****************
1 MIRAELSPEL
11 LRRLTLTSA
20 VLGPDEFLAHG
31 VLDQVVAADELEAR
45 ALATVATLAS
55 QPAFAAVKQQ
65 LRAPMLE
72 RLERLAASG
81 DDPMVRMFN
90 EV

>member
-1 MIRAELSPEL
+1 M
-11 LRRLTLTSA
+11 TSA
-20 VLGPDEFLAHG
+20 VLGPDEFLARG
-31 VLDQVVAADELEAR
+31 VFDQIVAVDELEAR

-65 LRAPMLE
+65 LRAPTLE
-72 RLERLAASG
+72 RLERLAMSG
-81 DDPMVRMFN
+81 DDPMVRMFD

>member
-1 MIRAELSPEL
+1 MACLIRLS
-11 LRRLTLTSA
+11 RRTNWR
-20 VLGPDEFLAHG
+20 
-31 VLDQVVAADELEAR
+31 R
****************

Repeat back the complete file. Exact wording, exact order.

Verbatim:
1 MIRAELSPEL
11 LRRLTLTSA
20 VLGPDEFLAHG
31 VLDQVVAADELEAR
45 ALATVATLAS
55 QPAFAAVKQQ
65 LRAPMLE
72 RLERLAASG
81 DDPMVRMFN
90 EV

>member
-1 MIRAELSPEL
+1 M
-11 LRRLTLTSA
+11 TSA
-20 VLGPDEFLAHG
+20 VLGPDEFLARG
-31 VLDQVVAADELEAR
+31 VFDQIVAVDELEAR

-65 LRAPMLE
+65 LRAPTLE
-72 RLERLAASG
+72 RLERLAMSG
-81 DDPMVRMFN
+81 DDPMVRMFD

>member
-1 MIRAELSPEL
+1 MACLIRLS
-11 LRRLTLTSA
+11 RRTNWR
-20 VLGPDEFLAHG
+20 
-31 VLDQVVAADELEAR
+31 R